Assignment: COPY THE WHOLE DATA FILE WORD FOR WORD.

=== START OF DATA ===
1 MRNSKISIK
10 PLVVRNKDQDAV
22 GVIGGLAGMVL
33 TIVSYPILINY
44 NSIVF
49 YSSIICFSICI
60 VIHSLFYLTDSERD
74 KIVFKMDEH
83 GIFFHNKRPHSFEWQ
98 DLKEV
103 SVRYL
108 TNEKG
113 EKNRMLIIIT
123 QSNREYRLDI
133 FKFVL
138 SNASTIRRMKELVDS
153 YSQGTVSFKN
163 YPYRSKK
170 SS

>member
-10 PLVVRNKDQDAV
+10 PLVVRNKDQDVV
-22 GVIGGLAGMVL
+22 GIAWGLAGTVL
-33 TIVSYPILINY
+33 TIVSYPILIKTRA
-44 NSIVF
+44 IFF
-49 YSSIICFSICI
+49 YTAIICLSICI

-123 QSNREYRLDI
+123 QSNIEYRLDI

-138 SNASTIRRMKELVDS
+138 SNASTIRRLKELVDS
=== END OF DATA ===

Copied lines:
1 MRNSKISIK
10 PLVVRNKDQDAV
22 GVIGGLAGMVL
33 TIVSYPILINY
44 NSIVF
49 YSSIICFSICI
60 VIHSLFYLTDSERD
74 KIVFKMDEH
83 GIFFHNKRPHSFEWQ
98 DLKEV
103 SVRYL
108 TNEKG
113 EKNRMLIIIT
123 QSNREYRLDI
133 FKFVL
138 SNASTIRRMKELVDS
153 YSQGTVSFKN
163 YPYRSKK
170 SS

>member
-10 PLVVRNKDQDAV
+10 PLVVRNKDQDVV
-22 GVIGGLAGMVL
+22 GIAWGLAGTVL
-33 TIVSYPILINY
+33 TIVSYPILIKTRA
-44 NSIVF
+44 IFF
-49 YSSIICFSICI
+49 YTAIICLSICI

-123 QSNREYRLDI
+123 QSNIEYRLDI

-138 SNASTIRRMKELVDS
+138 SNASTIRRLKELVDS